Unigestion Nowcasting

World Growth Nowcaster

World Growth Nowcaster

World Inflation Nowcaster

World Inflation Nowcaster

Market Stress Nowcaster

Market Stress Nowcaster

Weekly Change

  • Our world Growth Nowcaster decreased last week as most countries on our radar showed softer macro data.
  • Our world Inflation Nowcaster stabilised last week, after a long period of decline.
  • Market stress decreased last week, as volatility and credit spreads decreased.

Sources: Unigestion. Bloomberg, as of 16 September 2019.


Important Information

Past performance is no guide to the future, the value of investments can fall as well as rise, there is no guarantee that your initial investment will be returned. This document has been prepared for your information only and must not be distributed, published, reproduced or disclosed by recipients to any other person. This is a promotional statement of our investment philosophy and services only in relation to the subject matter of this presentation. It constitutes neither investment advice nor recommendation. This document represents no offer, solicitation or suggestion of suitability to subscribe in the investment vehicles it refers to. Please contact your professional adviser/consultant before making an investment decision. Where possible we aim to disclose the material risks pertinent to this document, and as such these should be noted on the individual document pages. Please contact Unigestion for a complete list of all the applicable risks. Some of the investment strategies described or alluded to herein may be construed as high risk and not readily realisable investments, which may experience substantial and sudden losses including total loss of investment. These are not suitable for all types of investors. To the extent that this report contains statements about the future, such statements are forward-looking and subject to a number of risks and uncertainties, including, but not limited to, the impact of competitive products, market acceptance risks and other risks. As such, forward looking statements should not be relied upon for future returns. Data and graphical information herein are for information only and may have been derived from third party sources. Unigestion takes reasonable steps to verify, but does not guarantee, the accuracy and completeness of this information. As a result, no representation or warranty, expressed or implied, is or will be made by Unigestion in this respect and no responsibility or liability is or will be accepted. All information provided here is subject to change without notice. It should only be considered current as of the date of publication without regard to the date on which you may access the information. Rates of exchange may cause the value of investments to go up or down. An investment with Unigestion, like all investments, contains risks, including total loss for the investor.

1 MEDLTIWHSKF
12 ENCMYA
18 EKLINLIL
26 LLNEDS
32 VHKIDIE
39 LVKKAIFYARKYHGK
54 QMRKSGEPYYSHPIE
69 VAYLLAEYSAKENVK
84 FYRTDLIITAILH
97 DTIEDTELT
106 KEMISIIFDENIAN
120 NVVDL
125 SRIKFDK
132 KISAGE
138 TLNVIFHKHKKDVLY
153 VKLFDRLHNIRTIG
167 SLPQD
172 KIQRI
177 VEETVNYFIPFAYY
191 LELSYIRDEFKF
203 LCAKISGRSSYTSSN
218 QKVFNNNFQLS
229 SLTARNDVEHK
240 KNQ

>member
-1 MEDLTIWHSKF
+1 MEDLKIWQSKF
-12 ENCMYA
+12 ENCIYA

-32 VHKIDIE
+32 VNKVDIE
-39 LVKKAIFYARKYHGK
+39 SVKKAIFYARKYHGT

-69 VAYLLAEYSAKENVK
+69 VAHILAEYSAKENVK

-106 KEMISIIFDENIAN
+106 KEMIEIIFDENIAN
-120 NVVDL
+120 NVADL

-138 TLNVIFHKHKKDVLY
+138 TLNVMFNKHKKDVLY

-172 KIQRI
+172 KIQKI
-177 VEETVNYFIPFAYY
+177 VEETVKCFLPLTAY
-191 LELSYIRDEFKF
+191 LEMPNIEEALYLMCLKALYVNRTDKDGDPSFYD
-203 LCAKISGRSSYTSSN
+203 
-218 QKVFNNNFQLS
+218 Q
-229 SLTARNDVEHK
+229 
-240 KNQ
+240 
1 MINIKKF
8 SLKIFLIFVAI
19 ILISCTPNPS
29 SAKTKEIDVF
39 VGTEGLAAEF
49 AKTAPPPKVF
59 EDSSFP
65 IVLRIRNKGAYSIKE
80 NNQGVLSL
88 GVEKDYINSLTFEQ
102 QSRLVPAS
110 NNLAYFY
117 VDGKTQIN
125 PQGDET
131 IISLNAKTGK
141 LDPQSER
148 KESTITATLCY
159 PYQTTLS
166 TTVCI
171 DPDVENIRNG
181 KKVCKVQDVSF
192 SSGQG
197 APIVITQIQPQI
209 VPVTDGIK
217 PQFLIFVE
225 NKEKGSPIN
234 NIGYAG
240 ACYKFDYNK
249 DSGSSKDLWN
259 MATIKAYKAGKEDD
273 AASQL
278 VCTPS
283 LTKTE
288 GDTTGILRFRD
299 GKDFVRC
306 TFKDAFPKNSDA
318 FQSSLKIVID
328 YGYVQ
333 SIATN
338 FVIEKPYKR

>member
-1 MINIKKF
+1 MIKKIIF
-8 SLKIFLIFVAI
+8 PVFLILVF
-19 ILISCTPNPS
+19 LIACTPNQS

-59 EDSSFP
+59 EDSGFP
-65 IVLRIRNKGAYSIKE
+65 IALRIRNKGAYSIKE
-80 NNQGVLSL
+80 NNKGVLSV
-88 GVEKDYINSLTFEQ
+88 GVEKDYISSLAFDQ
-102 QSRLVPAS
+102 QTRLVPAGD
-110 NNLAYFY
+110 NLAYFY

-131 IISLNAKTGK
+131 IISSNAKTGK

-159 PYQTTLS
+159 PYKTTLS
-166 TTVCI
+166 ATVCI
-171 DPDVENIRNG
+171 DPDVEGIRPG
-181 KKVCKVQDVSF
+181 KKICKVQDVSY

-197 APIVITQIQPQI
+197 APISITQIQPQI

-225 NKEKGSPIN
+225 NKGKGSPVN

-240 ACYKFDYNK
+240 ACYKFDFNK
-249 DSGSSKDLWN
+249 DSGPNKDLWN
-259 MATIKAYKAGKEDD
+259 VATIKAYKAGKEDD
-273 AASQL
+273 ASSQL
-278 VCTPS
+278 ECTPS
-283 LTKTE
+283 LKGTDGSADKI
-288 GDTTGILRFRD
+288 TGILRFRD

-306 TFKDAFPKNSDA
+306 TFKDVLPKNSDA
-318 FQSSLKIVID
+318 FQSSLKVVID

This information is issued by Unigestion (UK) Ltd (“Unigestion”), which is authorised and regulated by the UK Financial Conduct Authority (“FCA”). Unigestion is also registered as an investment adviser with the U.S. Securities and Exchange Commission (“SEC”). This information is intended only for professional clients, institutional clients and eligible counterparties, as defined by the FCA, and qualified purchasers as defined by the SEC and has therefore not been adapted to retail clients.

 Unigestion Multi Asset Risk-Targeted (USD): 31 December 2014 to 30 June 2019

Year Composite
Return Gross
of Fees
Composite Net Return Benchmark Return Number of Accounts Internal Dispersion Composite 3-Yr Std Dev Benchmark 3-Yr Std Dev Composite AUM (M) Firm
2015 -1.61% -2.80% 1 127.24 15,550.31
2016 5.05% 3.79% 1 129.66 18,144.46